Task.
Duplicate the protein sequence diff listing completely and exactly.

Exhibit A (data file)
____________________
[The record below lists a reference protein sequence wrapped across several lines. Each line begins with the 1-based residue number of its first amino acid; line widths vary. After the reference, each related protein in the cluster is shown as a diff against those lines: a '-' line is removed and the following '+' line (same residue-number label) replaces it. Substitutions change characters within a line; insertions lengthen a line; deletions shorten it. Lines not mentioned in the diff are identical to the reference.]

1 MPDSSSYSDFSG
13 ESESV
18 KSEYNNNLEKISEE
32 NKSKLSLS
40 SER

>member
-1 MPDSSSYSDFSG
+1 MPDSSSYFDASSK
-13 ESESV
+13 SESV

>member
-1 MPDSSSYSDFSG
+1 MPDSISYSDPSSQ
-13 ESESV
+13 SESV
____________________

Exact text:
[The record below lists a reference protein sequence wrapped across several lines. Each line begins with the 1-based residue number of its first amino acid; line widths vary. After the reference, each related protein in the cluster is shown as a diff against those lines: a '-' line is removed and the following '+' line (same residue-number label) replaces it. Substitutions change characters within a line; insertions lengthen a line; deletions shorten it. Lines not mentioned in the diff are identical to the reference.]

1 MPDSSSYSDFSG
13 ESESV
18 KSEYNNNLEKISEE
32 NKSKLSLS
40 SER

>member
-1 MPDSSSYSDFSG
+1 MPDSSSYFDASSK
-13 ESESV
+13 SESV

>member
-1 MPDSSSYSDFSG
+1 MPDSISYSDPSSQ
-13 ESESV
+13 SESV